Everything You Need to Know About Today's Low-Code Architecture

In a time when digital transformation has become a business imperative, most companies can't survive without a steady stream of new software solutions. Fast and efficient development of innovative applications is now the lifeblood of almost all modern corporations. That's why the low-code approach to software development is rapidly assuming a dominant position in today's application development landscape.

Low-code enables developers to quickly produce massively scalable, performance optimized, reusable, secure, and easy to maintain applications at a far lower cost than is possible using traditional software development methods. That's why the already substantial impact of low-code in the software development space will only grow in coming years. According to Gartner, by 2024 low-code will be used in more than 65% of all software development.

For that reason, any business or IT leader involved in producing or using business software can benefit from gaining a good understanding of low-code development. So, in this article we want to take a quick look at what low-code is all about, and how low-code platforms produce their unique benefits.

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What is low-code?

The distinguishing feature of low-code is that it is a visual, rather than procedural, method of software development. Developers create apps with the desired functionality simply by selecting items from an array of pre-coded modules and templates, and dragging and dropping them into an appropriate logical arrangement on the visual canvass of a Graphical User Interface (GUI).

As much as 90% of a low-code application's logic is supplied by the pre-written modules, leaving only about 10% to be hand coded to fit special requirements or interfaces. The result is a design process that is up to 10 times faster than traditional methods. And that means lower costs and higher productivity.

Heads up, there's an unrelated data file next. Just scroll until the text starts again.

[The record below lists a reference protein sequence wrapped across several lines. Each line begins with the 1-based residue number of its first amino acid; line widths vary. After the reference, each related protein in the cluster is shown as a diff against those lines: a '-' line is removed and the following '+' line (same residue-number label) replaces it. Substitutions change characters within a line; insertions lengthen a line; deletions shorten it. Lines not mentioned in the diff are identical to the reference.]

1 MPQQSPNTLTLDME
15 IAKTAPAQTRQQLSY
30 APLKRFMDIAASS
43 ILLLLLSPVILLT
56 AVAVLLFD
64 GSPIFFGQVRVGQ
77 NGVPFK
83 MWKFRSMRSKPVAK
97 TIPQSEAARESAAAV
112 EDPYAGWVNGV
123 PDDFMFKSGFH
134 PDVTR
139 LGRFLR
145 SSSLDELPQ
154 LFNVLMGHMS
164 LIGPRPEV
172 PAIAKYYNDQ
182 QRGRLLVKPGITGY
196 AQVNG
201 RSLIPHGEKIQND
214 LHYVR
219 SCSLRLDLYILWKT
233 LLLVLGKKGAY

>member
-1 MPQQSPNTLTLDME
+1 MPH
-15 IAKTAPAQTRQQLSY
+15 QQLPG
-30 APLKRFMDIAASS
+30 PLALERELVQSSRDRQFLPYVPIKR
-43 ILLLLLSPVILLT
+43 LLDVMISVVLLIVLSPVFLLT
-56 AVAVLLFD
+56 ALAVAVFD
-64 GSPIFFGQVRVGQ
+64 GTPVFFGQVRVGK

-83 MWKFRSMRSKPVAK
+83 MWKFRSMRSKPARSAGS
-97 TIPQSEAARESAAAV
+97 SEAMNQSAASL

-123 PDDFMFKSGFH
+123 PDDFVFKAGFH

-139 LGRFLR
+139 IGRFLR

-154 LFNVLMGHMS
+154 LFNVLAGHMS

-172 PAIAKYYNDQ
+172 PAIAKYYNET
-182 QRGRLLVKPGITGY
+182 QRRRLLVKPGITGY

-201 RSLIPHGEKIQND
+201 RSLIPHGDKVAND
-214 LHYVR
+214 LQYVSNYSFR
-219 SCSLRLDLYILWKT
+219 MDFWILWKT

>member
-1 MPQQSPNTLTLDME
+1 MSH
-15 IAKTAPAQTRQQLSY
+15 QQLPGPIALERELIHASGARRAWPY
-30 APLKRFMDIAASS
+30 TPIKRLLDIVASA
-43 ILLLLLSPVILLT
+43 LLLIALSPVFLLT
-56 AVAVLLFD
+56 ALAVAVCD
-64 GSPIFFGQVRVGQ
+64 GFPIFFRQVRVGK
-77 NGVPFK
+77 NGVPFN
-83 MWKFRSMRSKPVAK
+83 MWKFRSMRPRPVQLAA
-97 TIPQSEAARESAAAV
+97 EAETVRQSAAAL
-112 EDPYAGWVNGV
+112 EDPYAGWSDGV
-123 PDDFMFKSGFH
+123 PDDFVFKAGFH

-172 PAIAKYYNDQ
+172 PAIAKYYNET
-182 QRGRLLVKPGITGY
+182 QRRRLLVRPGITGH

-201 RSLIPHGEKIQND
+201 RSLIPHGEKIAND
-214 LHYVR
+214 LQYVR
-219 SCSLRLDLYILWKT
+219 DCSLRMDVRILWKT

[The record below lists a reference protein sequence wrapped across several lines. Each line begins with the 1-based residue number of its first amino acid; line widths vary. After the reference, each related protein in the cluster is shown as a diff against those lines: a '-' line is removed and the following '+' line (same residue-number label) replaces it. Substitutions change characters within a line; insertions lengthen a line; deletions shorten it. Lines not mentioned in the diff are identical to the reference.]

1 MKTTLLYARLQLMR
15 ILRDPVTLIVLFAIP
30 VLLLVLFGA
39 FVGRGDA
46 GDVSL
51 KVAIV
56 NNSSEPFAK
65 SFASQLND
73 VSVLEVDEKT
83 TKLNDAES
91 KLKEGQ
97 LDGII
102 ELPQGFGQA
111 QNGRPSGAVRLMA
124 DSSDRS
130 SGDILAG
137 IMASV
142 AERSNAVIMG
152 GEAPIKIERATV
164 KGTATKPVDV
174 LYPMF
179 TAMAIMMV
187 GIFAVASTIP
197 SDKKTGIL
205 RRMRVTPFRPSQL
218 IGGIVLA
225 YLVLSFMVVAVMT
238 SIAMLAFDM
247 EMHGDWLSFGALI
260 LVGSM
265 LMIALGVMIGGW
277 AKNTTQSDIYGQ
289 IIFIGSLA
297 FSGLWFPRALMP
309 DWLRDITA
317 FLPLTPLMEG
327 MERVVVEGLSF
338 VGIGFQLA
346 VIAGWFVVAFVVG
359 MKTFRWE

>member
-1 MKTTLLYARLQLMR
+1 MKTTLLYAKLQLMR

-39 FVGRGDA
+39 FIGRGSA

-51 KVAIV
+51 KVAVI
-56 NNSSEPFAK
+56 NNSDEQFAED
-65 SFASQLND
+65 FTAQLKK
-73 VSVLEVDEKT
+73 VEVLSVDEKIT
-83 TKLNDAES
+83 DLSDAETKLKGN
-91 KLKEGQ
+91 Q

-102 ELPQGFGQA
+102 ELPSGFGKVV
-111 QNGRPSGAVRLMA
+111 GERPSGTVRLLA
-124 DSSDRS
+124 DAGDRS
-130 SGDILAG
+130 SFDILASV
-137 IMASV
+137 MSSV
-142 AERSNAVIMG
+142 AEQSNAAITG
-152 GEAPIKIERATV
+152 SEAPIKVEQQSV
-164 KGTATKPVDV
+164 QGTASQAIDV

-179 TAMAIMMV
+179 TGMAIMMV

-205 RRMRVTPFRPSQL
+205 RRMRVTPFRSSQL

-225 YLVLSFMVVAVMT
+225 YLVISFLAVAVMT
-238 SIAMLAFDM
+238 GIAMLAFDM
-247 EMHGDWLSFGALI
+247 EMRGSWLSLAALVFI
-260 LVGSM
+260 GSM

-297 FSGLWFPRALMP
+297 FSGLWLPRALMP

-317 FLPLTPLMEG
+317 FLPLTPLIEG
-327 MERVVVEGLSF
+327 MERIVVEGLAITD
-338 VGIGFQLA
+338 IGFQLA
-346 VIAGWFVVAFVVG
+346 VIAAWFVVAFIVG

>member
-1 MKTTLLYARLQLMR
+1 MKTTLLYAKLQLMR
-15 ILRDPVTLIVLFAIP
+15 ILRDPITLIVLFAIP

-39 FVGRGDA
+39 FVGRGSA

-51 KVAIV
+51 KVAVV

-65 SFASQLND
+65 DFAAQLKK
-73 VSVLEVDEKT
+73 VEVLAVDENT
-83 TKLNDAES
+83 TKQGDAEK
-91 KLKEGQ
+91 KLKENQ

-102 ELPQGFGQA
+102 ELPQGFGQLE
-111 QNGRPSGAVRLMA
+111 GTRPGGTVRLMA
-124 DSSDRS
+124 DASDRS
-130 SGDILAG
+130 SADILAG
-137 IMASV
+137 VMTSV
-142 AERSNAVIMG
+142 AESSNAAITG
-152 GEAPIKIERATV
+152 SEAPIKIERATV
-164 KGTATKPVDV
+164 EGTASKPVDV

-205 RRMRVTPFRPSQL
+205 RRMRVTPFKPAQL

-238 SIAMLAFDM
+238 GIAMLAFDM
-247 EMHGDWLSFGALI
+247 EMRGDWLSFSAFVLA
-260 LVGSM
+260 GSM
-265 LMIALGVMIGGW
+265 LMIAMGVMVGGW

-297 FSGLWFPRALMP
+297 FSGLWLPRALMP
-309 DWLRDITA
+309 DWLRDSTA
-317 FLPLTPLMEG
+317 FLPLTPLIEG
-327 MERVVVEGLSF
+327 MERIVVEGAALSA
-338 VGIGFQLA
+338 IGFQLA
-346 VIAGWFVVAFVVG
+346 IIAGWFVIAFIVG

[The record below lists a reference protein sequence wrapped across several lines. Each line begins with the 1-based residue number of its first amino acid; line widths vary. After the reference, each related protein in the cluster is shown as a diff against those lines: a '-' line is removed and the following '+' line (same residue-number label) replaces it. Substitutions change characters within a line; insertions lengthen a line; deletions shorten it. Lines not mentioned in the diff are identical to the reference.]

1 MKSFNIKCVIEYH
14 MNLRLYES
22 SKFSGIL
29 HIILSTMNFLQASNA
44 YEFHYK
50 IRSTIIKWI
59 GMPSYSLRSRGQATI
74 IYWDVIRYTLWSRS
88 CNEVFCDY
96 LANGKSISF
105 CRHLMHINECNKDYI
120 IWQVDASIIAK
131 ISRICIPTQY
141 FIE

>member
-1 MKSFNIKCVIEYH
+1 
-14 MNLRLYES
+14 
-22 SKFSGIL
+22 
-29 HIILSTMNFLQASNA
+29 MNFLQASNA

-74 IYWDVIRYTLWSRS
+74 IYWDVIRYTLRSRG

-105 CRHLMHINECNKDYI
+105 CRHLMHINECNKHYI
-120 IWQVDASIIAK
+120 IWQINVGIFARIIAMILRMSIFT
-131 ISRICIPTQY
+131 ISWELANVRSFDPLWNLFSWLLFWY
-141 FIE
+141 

Benefits of low-code for professional software developers

This visual modeling approach allows users who may have business expertise but no coding skills to quickly and easily produce apps that automate their workflows. Perhaps more importantly, it allows professional coders to produce complex and sophisticated business applications by adding relatively small amounts of hand-written code to their low-code designs.

Not only is low-code dramatically faster than traditional coding, it also allows designers to rapidly make adjustments at any point in the development cycle if the requirements of the project change. It also provides the ability to rapidly adapt apps to meet future changes in the technological or business environments without having to discard months or even years of previously produced code.

In addition, because the visual nature of low-code development allows both software developers and non-technical end-users to have a common understanding of the design, they can work together to produce visual prototypes that are closely aligned with actual operational requirements. This level of collaboration, which speeds up the development process while minimizing costly mistakes, is a unique benefit of the low-code approach.

But how do low-code platforms perform this magic?

To find out, let's take a quick, high-level look at the architecture of a typical low-code platform. For our purposes, we'll use the architecture of eSystems partner OutSystems as a representative model.

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Overview of low-code platform architecture

The OutSystems platform is an integrated development environment (IDE) that allows for everything about an application—the logic, user interface, process flows, integrations with external tools and resources, and more—to be visually designed on one screen. Developers interact with a desktop IDE that connects to an OutSystems environment housed either in the cloud or in an on-premises data center, and which runs in a standard application server environment—either .NET or Java EE (J2EE).